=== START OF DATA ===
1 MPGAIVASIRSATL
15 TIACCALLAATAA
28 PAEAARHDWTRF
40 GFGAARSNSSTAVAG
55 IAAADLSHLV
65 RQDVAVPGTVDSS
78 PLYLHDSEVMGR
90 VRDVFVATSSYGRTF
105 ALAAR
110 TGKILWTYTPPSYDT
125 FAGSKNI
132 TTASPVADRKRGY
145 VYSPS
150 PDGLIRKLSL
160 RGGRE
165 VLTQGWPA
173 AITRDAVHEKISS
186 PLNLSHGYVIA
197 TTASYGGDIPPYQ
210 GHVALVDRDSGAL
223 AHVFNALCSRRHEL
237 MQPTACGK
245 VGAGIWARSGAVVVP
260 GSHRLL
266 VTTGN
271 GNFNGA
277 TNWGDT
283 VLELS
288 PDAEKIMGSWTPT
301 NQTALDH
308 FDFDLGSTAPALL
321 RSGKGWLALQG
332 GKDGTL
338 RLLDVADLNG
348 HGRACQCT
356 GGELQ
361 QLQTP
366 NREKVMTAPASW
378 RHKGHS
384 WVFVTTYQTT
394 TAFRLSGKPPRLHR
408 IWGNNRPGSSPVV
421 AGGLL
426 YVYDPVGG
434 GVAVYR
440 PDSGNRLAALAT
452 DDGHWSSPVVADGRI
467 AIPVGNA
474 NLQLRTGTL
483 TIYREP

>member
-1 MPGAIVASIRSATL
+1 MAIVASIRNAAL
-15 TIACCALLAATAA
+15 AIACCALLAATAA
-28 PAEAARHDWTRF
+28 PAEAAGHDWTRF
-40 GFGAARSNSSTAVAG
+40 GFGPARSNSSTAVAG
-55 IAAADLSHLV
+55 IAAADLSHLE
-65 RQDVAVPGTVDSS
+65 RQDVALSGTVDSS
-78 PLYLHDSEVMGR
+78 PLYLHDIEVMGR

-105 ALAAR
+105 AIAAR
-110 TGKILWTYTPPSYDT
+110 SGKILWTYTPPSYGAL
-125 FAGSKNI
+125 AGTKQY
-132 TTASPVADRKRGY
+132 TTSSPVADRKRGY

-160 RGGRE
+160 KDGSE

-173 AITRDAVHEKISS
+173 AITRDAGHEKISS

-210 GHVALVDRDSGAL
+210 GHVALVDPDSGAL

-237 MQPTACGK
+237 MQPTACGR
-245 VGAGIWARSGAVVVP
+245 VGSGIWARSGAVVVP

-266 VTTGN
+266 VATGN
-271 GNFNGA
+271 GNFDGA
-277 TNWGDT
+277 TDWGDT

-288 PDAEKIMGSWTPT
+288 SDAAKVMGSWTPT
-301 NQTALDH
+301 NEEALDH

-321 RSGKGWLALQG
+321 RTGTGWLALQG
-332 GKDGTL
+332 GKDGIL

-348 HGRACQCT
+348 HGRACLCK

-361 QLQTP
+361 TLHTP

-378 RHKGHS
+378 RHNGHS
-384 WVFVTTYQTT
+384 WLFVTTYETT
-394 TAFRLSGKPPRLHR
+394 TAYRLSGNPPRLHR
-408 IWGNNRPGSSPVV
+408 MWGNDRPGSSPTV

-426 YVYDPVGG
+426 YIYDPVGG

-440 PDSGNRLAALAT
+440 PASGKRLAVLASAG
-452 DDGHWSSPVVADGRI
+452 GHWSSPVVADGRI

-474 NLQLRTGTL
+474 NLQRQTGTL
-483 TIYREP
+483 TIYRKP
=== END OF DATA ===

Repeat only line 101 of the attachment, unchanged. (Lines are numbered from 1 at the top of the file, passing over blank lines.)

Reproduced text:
+361 TLHTP